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Abdominal Radiology

, Volume 43, Issue 11, pp 3009–3015 | Cite as

Cinematic rendering of pancreatic neoplasms: preliminary observations and opportunities

  • Linda C. Chu
  • Pamela T. Johnson
  • Elliot K. Fishman
Pictorial essay

Abstract

Pancreatic cancer is the third most common cause of cancer death and CT is the most commonly used modality for the initial evaluation of suspected pancreatic cancer. Post-processing of CT data into 2D multiplanar and 3D reconstructions has been shown to improve tumor visualization and assessment of tumor resectability compared to axial slices, and is considered the standard of care. Cinematic rendering is a new 3D-rendering technique that produces photorealistic images, and it has the potential to more accurately depict anatomic detail compared to traditional 3D reconstruction techniques. The purpose of this article is to describe the potential application of CR to imaging of pancreatic neoplasms. CR has the potential to improve visualization of subtle pancreatic neoplasms, differentiation of solid and cystic pancreatic neoplasms, assessment of local tumor extension and vascular invasion, and visualization of metastatic disease.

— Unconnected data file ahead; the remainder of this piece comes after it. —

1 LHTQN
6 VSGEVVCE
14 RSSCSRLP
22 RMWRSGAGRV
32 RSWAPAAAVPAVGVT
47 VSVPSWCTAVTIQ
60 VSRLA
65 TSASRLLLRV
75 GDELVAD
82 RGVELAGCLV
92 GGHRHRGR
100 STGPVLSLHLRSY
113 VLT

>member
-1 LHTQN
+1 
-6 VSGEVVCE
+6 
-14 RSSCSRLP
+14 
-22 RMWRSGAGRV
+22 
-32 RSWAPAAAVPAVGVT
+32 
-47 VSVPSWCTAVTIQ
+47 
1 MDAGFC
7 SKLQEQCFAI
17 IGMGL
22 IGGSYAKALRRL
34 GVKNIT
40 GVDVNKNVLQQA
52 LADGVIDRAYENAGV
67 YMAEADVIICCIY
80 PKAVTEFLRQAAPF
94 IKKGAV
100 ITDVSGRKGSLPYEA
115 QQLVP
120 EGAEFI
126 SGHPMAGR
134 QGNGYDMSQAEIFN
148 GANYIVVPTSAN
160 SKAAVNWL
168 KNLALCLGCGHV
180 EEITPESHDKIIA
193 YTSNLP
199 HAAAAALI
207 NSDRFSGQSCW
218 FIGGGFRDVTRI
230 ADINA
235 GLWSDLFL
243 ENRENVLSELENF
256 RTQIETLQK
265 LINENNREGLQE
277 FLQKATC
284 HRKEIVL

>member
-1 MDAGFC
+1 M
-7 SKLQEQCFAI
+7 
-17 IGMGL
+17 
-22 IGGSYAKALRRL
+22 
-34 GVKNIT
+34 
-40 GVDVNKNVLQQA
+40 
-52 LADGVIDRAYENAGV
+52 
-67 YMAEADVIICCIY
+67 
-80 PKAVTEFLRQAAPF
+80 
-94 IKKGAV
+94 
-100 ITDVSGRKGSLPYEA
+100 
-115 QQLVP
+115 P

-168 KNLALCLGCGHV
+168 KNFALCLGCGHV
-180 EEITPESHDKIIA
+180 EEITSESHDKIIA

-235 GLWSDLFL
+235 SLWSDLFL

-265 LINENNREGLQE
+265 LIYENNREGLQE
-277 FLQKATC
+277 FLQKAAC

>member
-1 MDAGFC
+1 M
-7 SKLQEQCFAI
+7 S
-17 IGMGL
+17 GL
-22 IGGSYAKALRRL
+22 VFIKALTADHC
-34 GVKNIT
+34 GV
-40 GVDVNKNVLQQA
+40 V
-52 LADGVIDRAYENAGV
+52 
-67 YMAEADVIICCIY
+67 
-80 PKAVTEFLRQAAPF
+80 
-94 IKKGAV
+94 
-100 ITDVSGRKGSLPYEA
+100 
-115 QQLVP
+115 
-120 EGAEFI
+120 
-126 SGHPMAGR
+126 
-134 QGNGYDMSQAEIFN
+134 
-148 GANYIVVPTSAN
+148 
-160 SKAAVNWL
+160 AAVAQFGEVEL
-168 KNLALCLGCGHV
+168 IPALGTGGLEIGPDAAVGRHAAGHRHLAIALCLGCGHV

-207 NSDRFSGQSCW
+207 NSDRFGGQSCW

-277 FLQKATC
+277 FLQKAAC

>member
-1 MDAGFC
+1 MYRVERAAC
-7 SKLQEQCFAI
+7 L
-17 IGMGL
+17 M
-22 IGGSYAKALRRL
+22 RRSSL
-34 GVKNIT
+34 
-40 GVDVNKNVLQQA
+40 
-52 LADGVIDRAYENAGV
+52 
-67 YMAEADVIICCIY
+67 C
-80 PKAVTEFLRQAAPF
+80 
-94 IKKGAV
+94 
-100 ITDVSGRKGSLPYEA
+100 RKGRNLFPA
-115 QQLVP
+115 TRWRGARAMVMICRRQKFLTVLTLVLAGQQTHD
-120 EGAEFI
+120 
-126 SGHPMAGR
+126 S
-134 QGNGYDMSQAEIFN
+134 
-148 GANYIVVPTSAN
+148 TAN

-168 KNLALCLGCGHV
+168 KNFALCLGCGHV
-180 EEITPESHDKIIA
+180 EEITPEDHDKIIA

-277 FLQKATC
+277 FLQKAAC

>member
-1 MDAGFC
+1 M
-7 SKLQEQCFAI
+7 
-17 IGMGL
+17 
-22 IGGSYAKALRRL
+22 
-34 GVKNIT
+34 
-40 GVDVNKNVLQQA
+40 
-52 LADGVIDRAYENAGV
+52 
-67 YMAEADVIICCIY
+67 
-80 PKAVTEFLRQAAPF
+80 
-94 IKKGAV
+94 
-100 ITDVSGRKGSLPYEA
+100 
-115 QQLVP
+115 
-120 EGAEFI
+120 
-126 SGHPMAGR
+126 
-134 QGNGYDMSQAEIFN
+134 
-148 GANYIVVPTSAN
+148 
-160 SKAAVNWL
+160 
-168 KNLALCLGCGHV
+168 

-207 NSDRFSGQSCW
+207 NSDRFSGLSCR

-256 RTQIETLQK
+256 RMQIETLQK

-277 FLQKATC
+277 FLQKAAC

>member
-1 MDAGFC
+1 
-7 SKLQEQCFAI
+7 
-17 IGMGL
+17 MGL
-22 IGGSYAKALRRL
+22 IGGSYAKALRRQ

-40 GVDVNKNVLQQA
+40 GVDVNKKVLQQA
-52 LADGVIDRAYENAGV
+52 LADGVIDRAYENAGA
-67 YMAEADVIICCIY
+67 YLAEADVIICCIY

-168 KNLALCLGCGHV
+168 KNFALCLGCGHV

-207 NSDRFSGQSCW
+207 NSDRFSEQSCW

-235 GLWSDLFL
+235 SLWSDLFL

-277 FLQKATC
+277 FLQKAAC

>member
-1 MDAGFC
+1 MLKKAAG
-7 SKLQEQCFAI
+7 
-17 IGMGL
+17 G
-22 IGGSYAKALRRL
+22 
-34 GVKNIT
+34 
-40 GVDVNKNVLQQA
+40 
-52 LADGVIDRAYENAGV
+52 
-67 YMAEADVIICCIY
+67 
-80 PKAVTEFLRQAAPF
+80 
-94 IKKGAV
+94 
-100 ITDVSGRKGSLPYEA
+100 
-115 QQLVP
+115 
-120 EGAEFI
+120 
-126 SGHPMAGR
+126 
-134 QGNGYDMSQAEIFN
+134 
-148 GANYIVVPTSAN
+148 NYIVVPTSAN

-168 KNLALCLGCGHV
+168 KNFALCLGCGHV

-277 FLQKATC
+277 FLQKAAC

Keywords

Pancreatic neoplasms CT 3D rendering Cinematic rendering 

Notes

Compliance with ethical standards

Conflict of interest

Elliot K. Fishman is a cofounder of HipGraphics and receives institutional Grant support from Siemens Healthcare and GE Healthcare. Linda C. Chu declares that she has no conflict of interest. Pamela T. Johnson declares that she has no conflict of interest.

Ethical approval

This study was in accordance with the ethical standards of the institution and/or national research committee and with the 1964 Helsinki Declaration and its later amendments or comparable ethical standards.

Informed consent

Informed consent was waived by the institutional review board for the retrospective study.

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Copyright information

© Springer Science+Business Media, LLC, part of Springer Nature 2018

Authors and Affiliations

  1. 1.The Russell H. Morgan Department of Radiology and Radiological ScienceJohns Hopkins UniversityBaltimoreUSA

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